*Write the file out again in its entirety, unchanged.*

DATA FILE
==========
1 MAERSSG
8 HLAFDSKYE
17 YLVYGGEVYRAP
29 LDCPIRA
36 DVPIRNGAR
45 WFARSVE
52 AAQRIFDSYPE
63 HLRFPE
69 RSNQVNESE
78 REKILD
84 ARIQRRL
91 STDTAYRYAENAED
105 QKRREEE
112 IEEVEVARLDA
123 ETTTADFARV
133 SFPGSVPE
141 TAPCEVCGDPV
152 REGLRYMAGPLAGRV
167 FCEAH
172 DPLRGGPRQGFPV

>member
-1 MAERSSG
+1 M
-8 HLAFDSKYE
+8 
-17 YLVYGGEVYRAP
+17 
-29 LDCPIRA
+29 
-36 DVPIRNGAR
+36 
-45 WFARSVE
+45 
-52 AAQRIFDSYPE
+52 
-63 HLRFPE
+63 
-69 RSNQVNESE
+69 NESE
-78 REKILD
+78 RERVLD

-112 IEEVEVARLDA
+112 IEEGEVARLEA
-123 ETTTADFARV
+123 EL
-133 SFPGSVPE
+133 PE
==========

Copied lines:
1 MAERSSG
8 HLAFDSKYE
17 YLVYGGEVYRAP
29 LDCPIRA
36 DVPIRNGAR
45 WFARSVE
52 AAQRIFDSYPE
63 HLRFPE
69 RSNQVNESE
78 REKILD
84 ARIQRRL
91 STDTAYRYAENAED
105 QKRREEE
112 IEEVEVARLDA
123 ETTTADFARV
133 SFPGSVPE
141 TAPCEVCGDPV
152 REGLRYMAGPLAGRV
167 FCEAH
172 DPLRGGPRQGFPV

>member
-1 MAERSSG
+1 M
-8 HLAFDSKYE
+8 
-17 YLVYGGEVYRAP
+17 
-29 LDCPIRA
+29 
-36 DVPIRNGAR
+36 
-45 WFARSVE
+45 
-52 AAQRIFDSYPE
+52 
-63 HLRFPE
+63 
-69 RSNQVNESE
+69 NESE
-78 REKILD
+78 RERVLD

-112 IEEVEVARLDA
+112 IEEGEVARLEA
-123 ETTTADFARV
+123 EL
-133 SFPGSVPE
+133 PE